For these studies, we focused on the Linneg fraction of FL, which is the major site of definitive erythropoiesis before birth, and in which the majority of hematopoietic progenitors is committed to the erythroid lineage. To dissect the mechanisms by which calcitriol increases progenitor numbers, we next expanded progenitors in liquid medium before plating in methylcellulose. When E12.5 Linneg FL cells were cultured for 2 days under progenitor conditions (in PM), cell numbers were increased by ∼3-fold (Figure 2A). Before lineage depletion, the majority of FL cells were Ter119+ (∼70%), and a minority were ckit+ (∼10%) (data not shown). After lineage depletion, the Ter119+ cell population was decreased to ∼28% and the fraction of cKit+ cells increased to ∼40%. After 2 days, the frequency of cKit+ cells nearly doubled (to ∼77%), with a corresponding decrease in the frequency of Ter119+ cells (to ∼12%; Figure 2B). Consistent with the increase in the numbers of cKit+ cells, a ∼2-fold increase in Vdr transcription was observed (Figure 2C). To examine the developmental potential of cells cultured in PM, equal numbers of Linneg cells were transferred (after 48 hours in PM) to methylcellulose in the presence or absence of calcitriol. Colony numbers were scored after 8 days. Three types of erythroid colonies were identified: BFU-E, CFU-E, and multi-CFU-E (mCFU-E or late BFU-E, cluster of 3-20 CFU-E; supplemental Figure 2A). The distribution of these colony types, but not their total numbers, was altered when Vdr signaling was activated (Figure 2D), with increased numbers of earlier progenitors (BFU-E and mCFU-E) and decreased numbers of the later progenitors (CFU-E). These findings indicate that culture in PM maintains cKit+ colony-forming erythroid progenitors that can respond to activation of Vdr by calcitriol.
When progenitors were cultured in suspension under maturation conditions (in MM) and allowed to mature, cell proliferation continued for 6 days, with a ∼60-fold increase in cell number (supplemental Figure 2B), corresponding to ∼5 cell divisions. In the presence of calcitriol, cell numbers increased by 160- to 180-fold (Figure 2E), suggesting that 1 to 2 additional cell divisions took place during the 6-day period. The increase in cell numbers was dose-dependent (supplemental Figure 3). As expected for maturing cells, the numbers of cKit+ and Ter119+ cells decreased and increased, respectively (supplemental Figure 2C). Cell and nuclear size as well as surface expression of CD44 all decreased as the cells progressed to enucleate (supplemental Figure 2D-G). A maturation delay was observed during the first 4 days of culture in the presence of calcitriol, with lower numbers of Ter119+ cells, higher forward scatter (FSC) and CD44 (supplemental Figure 4A-B), and delayed enucleation (Figure 2F; supplemental Figure 4C). By days 6 to 7, staining with Wright-Giemsa and accumulation of hemoglobin protein were similar in treated and untreated cultures (Figure 2G; supplemental Figure 4D).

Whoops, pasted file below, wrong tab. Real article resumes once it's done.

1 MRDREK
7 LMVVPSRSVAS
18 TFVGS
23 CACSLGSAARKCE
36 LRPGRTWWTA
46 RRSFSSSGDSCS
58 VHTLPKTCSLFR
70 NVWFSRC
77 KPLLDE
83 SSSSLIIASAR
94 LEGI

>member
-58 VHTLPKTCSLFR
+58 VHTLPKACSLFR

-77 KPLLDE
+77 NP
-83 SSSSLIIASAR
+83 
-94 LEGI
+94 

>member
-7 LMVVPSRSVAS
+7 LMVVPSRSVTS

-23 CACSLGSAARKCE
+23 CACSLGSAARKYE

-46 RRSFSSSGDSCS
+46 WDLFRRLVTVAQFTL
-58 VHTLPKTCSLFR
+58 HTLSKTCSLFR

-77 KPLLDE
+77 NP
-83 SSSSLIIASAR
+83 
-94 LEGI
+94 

The CD71lo/neg population of LinnegcKit+ FL erythroid progenitors is the target of Vdr stimulation
The Linneg population of FL cells contains cKit+ progenitors at different stages of maturation that can be identified prospectively on the basis of their expression of CD71 (Figure 3A); multiple types of hematopoietic progenitors, including early erythroid progenitors, are CD71lo/neg, whereas late erythroid progenitors are CD71hi.14,21,36 To determine which populations of cKit+ cells respond to activation by calcitriol, sorted cells were first analyzed for expression of Vdr, which was significantly higher (∼13-fold) in the CD71lo/neg than in the CD71hi population (Figure 3B). For these studies, cells were plated at low density (500 cells/mL) to facilitate analysis of single-cell contribution to each colony. The CD71lo/neg cells produced BFU-E, mCFU-E, and CFU-E, whereas the CD71hi cells produced mostly CFU-E (Figure 3C). Analysis of colony size (surface area) using ImageJ did not reveal significant differences for the 2 culture conditions (supplemental Figure 5). CD71lo/neg cells, but not CD71hi cells, responded to activation of Vdr, with formation of ∼2.5-fold higher numbers of BFU-E (Figure 3C-D). The colonies were strongly pigmented, indicating production of hemoglobin (Figure 3D). When the 2 sorted cell populations were plated directly into MM, treatment with calcitriol again stimulated proliferation of CD71lo/neg, but not CD71hi, cells (Figure 3E). Similar to the CD71hi population, the ckit+CD71med population formed primarily CFU-E and did not increase proliferation in response to calcitriol (supplemental Figure 6B-C).
As observed for unfractionated Linneg cells, cKit expression in the CD71lo/neg population was prolonged, and fewer Ter119+ erythroblasts formed in response to calcitriol (supplemental Figure 7A). By day 5, cKit expression was lost and the majority of cells were Ter119+ (not shown). However, these Ter119+ cells displayed higher FSC and CD44 expression and less enucleation than the untreated cells, suggesting that they were less mature (supplemental Figure 7B-C).
To determine the period over which Vdr signaling can maintain progenitor potential, we cultured cKit+CD71lo/neg and ckit+CD71hi populations in MM in the presence or absence of calcitriol and transferred the cells to methylcellulose cultures after 1, 2, 3, or 4 days (Figure 4A). Both cKit+CD71lo/neg-derived early and late progenitors (Figure 4A) and their surface phenotypes (Figure 4B) were maintained for a longer time and in greater numbers in response to activation of Vdr. CD71hi progenitor potential was lost after 1 day in the presence or absence of calcitriol (Figure 4A; supplemental Figure 7E).